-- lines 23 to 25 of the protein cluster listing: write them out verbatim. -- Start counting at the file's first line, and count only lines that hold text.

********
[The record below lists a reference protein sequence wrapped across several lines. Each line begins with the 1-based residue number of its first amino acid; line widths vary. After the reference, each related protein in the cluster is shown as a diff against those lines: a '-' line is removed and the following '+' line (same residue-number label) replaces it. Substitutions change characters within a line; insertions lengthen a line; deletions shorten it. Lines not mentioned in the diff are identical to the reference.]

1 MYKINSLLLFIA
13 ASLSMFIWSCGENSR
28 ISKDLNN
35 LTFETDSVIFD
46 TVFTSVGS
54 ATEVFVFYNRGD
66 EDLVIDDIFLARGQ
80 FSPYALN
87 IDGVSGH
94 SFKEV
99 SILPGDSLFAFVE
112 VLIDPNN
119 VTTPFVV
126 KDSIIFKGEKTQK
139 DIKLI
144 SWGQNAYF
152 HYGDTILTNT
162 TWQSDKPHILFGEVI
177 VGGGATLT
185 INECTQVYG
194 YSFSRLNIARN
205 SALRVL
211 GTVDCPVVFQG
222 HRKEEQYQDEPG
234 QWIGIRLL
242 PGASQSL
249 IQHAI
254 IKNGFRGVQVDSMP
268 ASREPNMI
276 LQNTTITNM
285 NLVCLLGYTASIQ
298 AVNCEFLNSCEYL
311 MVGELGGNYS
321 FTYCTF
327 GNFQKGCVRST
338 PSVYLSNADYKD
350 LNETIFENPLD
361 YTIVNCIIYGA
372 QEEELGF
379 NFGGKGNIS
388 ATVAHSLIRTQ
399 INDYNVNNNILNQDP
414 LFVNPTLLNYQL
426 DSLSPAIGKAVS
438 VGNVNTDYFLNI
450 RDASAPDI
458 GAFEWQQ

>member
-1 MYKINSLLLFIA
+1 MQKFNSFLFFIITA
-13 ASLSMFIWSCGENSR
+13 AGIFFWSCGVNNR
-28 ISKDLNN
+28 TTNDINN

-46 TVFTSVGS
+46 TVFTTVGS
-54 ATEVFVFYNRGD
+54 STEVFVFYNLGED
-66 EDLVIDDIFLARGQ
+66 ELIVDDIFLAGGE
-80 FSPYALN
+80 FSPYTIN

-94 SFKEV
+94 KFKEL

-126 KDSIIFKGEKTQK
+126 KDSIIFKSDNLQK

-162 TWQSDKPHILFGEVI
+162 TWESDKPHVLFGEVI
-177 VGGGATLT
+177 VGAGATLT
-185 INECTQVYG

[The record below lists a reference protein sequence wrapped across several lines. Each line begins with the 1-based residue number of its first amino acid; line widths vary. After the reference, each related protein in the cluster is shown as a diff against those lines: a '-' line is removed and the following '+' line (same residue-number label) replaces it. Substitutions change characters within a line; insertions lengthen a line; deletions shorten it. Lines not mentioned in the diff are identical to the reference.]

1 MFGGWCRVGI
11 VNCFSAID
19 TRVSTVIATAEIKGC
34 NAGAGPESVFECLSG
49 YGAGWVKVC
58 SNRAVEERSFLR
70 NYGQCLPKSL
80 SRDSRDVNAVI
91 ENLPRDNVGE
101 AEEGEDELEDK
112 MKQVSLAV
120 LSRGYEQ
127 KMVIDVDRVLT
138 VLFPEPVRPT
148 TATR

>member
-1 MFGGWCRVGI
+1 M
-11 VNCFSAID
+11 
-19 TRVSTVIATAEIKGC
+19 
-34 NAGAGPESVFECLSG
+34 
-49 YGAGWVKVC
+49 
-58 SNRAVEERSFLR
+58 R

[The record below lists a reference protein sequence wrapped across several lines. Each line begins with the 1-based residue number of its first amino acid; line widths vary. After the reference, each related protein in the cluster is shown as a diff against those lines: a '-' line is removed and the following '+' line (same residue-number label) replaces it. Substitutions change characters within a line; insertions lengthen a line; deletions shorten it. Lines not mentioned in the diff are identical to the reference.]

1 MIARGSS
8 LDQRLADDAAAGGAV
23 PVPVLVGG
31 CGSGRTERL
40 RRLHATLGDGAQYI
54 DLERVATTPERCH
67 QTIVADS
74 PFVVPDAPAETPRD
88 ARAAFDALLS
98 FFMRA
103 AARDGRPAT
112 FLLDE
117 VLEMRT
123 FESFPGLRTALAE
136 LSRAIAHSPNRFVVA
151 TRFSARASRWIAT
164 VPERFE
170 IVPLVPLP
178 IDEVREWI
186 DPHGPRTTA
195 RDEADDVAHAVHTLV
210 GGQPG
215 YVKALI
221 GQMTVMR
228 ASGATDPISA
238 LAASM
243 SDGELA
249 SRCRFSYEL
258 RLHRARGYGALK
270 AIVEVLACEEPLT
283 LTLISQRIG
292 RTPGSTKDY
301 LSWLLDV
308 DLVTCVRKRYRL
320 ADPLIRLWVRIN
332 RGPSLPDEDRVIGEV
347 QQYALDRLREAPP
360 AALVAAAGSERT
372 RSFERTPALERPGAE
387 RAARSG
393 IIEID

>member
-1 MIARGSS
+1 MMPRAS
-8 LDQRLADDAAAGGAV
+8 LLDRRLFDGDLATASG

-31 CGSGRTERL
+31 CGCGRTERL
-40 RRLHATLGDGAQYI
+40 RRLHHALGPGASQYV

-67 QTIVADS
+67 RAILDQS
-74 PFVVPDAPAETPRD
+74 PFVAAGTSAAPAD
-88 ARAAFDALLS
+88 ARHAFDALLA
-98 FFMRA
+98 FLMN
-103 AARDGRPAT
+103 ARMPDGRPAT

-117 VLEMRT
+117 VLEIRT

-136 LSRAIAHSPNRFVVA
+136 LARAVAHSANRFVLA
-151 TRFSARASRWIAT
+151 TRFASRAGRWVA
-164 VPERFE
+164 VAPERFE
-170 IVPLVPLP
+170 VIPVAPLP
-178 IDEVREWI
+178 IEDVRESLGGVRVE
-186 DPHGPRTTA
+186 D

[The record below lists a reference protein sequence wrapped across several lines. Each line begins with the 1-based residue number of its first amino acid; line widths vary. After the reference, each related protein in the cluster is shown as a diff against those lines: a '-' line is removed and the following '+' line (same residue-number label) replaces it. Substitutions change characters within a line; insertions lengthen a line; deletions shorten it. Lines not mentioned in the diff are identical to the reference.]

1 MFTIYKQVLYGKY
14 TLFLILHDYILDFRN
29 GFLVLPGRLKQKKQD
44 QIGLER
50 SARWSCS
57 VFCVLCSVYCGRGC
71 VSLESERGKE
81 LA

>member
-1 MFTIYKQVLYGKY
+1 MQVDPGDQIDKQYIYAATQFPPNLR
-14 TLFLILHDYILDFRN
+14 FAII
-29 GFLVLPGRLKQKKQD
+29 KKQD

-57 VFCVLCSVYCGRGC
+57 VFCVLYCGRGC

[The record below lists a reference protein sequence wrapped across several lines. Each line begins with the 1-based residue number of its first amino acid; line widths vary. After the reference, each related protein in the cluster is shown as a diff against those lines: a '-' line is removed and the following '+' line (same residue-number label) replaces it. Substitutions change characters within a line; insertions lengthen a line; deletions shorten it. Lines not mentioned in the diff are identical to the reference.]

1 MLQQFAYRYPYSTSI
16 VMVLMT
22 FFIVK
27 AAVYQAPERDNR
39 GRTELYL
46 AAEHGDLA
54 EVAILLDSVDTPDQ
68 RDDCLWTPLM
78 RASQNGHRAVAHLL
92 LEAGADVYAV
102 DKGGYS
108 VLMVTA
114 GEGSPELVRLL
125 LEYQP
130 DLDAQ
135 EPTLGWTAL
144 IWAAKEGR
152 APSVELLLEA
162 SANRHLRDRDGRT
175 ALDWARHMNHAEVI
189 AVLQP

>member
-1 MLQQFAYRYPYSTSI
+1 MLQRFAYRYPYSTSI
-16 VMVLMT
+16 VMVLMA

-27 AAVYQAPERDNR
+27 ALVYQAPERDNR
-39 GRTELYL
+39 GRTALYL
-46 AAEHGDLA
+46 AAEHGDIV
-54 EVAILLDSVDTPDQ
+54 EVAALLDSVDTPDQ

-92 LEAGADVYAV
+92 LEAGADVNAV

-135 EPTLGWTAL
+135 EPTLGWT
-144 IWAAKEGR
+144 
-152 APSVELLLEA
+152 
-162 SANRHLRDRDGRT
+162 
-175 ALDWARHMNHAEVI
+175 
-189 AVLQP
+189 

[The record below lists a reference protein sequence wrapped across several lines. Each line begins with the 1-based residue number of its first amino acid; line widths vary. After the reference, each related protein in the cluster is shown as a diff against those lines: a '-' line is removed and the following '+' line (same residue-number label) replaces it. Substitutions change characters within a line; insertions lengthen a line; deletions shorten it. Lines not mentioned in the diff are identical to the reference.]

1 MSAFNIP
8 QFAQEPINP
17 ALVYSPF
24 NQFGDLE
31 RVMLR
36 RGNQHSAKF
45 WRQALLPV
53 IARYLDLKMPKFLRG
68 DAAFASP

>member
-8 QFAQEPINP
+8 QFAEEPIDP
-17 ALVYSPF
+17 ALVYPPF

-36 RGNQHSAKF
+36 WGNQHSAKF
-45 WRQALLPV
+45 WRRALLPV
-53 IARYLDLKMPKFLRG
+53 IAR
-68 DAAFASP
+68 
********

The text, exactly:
205 SALRVL
211 GTVDCPVVFQG
222 HRKEEQYQDEPG